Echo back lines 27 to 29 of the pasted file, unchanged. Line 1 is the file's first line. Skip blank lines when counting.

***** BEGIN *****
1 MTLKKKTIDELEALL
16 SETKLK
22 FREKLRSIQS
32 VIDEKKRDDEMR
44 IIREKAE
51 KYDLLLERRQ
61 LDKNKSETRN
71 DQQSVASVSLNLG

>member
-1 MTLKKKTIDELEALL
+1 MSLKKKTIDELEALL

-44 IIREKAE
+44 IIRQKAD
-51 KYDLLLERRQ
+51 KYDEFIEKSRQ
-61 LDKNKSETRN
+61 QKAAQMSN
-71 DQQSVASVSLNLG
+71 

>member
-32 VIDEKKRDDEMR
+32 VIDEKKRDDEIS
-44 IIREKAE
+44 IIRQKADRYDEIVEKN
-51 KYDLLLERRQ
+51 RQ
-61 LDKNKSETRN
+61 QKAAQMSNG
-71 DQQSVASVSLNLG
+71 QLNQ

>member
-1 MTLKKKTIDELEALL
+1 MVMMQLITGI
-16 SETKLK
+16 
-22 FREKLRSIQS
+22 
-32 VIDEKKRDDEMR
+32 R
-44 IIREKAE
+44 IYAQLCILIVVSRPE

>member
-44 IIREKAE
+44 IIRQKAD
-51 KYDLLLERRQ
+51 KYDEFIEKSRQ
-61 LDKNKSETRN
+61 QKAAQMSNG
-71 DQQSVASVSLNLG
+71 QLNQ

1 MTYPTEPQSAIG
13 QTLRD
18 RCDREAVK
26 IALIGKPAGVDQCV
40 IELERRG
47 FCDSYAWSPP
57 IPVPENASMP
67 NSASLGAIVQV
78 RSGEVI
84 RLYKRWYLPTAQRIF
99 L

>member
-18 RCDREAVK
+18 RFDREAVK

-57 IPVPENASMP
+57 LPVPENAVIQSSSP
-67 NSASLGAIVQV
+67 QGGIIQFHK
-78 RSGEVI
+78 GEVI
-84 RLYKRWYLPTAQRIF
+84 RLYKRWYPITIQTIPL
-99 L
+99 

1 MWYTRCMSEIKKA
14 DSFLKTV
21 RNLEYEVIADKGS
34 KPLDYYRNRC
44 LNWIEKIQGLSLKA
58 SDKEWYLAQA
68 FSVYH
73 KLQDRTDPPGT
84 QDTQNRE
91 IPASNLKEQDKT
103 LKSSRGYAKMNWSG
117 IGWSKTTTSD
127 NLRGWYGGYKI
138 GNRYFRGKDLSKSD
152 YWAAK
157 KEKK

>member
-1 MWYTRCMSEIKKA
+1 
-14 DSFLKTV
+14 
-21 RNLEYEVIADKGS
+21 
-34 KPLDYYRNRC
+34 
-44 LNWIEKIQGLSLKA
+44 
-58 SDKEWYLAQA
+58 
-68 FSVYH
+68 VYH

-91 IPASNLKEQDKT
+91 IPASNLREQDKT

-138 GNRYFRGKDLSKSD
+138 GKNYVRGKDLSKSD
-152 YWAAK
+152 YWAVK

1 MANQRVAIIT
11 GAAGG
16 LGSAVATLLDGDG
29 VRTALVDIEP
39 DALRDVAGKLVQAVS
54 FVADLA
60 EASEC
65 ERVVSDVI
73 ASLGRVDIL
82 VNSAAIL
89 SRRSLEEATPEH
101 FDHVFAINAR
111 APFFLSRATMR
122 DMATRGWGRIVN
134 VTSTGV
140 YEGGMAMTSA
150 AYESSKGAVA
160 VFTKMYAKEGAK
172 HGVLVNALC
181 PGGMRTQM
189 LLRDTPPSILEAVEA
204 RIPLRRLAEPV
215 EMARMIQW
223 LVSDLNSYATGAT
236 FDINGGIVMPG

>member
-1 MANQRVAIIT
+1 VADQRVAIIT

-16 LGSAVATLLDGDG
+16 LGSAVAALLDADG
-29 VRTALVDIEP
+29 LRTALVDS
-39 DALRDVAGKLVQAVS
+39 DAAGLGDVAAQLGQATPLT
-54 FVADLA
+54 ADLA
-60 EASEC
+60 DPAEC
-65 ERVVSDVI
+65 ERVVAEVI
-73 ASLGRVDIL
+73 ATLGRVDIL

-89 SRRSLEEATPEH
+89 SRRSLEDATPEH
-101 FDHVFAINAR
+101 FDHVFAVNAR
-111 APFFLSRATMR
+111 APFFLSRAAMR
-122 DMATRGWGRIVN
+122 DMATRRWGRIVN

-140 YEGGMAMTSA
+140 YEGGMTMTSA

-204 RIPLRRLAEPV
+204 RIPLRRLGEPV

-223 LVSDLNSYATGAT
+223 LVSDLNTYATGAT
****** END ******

-61 LDKNKSETRN
+61 QKAAQMSNG
-71 DQQSVASVSLNLG